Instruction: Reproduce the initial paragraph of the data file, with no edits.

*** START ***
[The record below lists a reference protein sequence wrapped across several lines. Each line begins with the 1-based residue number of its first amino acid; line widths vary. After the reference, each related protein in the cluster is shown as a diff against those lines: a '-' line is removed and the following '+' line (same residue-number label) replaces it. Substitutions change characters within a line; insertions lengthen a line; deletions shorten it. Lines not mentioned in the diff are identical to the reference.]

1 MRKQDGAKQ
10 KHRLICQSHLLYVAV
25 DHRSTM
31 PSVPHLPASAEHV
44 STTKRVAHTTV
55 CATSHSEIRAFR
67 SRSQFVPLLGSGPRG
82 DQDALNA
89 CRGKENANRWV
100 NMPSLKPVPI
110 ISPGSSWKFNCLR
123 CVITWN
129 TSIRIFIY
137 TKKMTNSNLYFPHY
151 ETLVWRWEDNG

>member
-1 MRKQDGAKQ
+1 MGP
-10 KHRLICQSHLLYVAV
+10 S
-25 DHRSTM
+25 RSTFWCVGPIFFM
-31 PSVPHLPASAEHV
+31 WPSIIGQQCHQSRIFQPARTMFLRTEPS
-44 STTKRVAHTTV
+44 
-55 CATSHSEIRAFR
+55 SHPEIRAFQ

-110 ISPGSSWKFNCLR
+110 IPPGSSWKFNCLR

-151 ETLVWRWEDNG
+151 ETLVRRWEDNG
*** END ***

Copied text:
[The record below lists a reference protein sequence wrapped across several lines. Each line begins with the 1-based residue number of its first amino acid; line widths vary. After the reference, each related protein in the cluster is shown as a diff against those lines: a '-' line is removed and the following '+' line (same residue-number label) replaces it. Substitutions change characters within a line; insertions lengthen a line; deletions shorten it. Lines not mentioned in the diff are identical to the reference.]